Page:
At the risk of sounding like a fangirl, I have to say that Google amazes me. Even if you take away all the wearable computing devices, balloon-powered Internet and the slew of other services that Google offers, its search engine alone is a wondrous thing. It’s a trove of all kinds of information about anything under the sun, and it makes learning new things easy. I particularly like the latest search interface, which immediately shows you information relevant to your search, such as images, latest news and brief biographies, in organized cards.
These days, web browsers allow you to google things right from their search bar, bypassing the homepage. Sure, that saves a step but it makes you miss out on cool things, like maybe a revamped Google logo.
Google founders Larry Page and Sergey Brin created the first doodle in 1998, when they placed a stick figure behind their logo’s second “o” to inform users that they were attending Nevada’s Burning Man festival. In 2000, then intern Dennis Hwang was tasked to create a doodle for Bastille Day, and its popularity led to the formation of a group of doodlers and engineers.
In its blog, RingCentral identifies three important elements of a consistent brand image: a company’s look, sound and service. With their Doodle project, Google leverages these three elements to showcase the innovation and playfulness that they’re known for. Here are three reasons why you should check out Google Doodles:
LOOK: They’re like unexpected treats.
There’s nothing like seeing something ordinary in a new way to get you amazed. The Google logo is basic and straightforward, made up of six letters in a Sans Serif font. Who knew it could be redone in over a thousand different ways? That’s exactly what Google’s doodlers do. They think of special events in a year, maybe a holiday or an important personality’s birthday, and they use to create a logo that’s both interesting and relevant.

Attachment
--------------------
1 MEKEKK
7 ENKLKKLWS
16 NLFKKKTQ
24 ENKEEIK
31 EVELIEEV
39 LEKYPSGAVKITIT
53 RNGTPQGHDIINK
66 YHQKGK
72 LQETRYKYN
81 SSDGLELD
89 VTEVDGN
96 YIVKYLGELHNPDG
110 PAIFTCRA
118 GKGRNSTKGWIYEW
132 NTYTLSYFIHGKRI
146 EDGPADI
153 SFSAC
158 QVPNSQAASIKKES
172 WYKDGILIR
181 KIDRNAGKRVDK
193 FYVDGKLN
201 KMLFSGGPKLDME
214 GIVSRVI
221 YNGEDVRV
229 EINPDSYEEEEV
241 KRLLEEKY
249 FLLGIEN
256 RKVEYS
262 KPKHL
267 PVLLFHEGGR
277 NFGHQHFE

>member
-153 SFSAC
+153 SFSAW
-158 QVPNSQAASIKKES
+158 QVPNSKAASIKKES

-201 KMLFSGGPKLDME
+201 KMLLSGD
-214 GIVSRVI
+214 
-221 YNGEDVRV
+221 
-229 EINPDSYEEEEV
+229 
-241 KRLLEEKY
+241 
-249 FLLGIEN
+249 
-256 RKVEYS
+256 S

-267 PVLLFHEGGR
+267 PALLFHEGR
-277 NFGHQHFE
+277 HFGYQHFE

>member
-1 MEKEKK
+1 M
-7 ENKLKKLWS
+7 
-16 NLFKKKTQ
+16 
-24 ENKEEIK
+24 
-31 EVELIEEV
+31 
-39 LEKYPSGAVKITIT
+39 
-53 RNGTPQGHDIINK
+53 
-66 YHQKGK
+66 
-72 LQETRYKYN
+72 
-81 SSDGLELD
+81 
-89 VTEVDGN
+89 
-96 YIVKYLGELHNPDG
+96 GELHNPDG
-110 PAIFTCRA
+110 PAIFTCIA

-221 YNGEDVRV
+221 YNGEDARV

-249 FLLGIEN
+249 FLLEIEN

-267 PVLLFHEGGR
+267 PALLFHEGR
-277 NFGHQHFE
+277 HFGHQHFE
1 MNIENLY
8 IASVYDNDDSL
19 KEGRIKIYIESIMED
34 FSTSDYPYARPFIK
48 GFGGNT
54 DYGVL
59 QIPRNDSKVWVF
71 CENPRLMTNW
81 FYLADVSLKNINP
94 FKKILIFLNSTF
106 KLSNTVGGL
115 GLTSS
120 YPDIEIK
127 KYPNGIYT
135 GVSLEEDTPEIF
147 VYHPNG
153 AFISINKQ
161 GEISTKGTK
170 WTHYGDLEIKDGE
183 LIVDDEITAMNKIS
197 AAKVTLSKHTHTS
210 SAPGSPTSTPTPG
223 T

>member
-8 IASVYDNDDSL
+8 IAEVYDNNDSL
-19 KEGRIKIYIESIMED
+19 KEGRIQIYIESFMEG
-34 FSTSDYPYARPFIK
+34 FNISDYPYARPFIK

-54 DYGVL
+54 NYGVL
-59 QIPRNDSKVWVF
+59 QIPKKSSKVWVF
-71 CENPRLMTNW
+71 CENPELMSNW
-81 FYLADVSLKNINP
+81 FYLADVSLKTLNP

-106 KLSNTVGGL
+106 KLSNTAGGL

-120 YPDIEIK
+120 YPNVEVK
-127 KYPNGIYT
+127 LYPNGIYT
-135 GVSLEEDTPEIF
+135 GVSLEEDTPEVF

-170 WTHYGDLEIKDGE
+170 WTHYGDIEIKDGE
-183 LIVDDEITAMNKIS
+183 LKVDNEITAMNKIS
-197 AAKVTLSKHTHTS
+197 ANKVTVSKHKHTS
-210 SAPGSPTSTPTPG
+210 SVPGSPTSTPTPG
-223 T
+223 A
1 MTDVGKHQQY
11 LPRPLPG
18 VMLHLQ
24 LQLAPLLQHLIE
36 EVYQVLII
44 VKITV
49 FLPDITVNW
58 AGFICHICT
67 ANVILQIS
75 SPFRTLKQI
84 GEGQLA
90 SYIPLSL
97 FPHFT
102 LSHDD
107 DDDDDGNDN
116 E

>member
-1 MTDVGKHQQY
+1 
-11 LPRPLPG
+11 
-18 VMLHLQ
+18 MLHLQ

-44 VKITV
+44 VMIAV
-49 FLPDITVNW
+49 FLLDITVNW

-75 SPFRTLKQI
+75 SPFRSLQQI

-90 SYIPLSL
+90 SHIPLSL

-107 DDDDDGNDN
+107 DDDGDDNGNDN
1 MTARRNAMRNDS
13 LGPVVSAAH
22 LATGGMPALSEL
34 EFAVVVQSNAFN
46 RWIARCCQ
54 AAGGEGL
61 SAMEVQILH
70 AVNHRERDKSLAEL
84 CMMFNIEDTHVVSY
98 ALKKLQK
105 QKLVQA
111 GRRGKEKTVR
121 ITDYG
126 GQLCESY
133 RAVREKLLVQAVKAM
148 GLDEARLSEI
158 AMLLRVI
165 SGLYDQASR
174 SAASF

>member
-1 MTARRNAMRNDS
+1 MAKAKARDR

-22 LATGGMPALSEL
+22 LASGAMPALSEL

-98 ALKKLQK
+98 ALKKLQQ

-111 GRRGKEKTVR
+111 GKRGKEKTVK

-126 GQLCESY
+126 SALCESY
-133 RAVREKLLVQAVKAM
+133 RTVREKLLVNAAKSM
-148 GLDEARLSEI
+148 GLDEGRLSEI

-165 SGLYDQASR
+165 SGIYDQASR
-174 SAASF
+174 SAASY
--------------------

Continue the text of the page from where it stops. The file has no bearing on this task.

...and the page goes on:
It’s a great surprise to start your research with, kind of like reaching for your regular drip coffee at the office pantry and being handed a Frappuccino.
SOUND: They’re interactive and entertaining.
Google Doodles range from simple and easily understandable to the more complex ones in which you almost can’t decipher the letters from the images. Take for example the doodle celebrating Antoni Gaudi’s 161st birthday last June 25, shown above. You know it’s supposed to spell out Google, but you have to squint and tilt your head a bit to figure out the actual letters.
And then there are the doodles that are intricately crafted as animations and games, complete with sounds and all. Recent examples include this year’s US Independence Day doodle, which shows a cartoon dog family taking a trip across the States that concludes with fireworks. How about the doodle game that celebrates the anniversary of the Roswell UFO sighting? You’re tasked to help the lone alien get back home by finding and putting together the parts of his spaceship. Doodles like these give you a nice, interactive break from work without having to leave the confines of the Google Search website.
SERVICE: They’re informative.
Everyone loves those two-in-one things, and Google Doodles are examples of those. Not only are they engaging, they’re also educational. If you hover your mouse over the logo, a yellow box will pop up to tell you what the special occasion is. Then, just click the logo and you’ll immediately be directed to a results page so that you can read more about the event if you wish. After all, don’t people say that you should learn something new everyday? Here’s a fun way to do just that!
If you’d like to see the Google Doodles you’ve missed, head on to its official page to see a complete listing by year. And if these cool logos don’t show up on your Google homepage, try switching to country-specific addresses like google.au or google.ca. Just remember that there won’t be a doodle for every day of the year.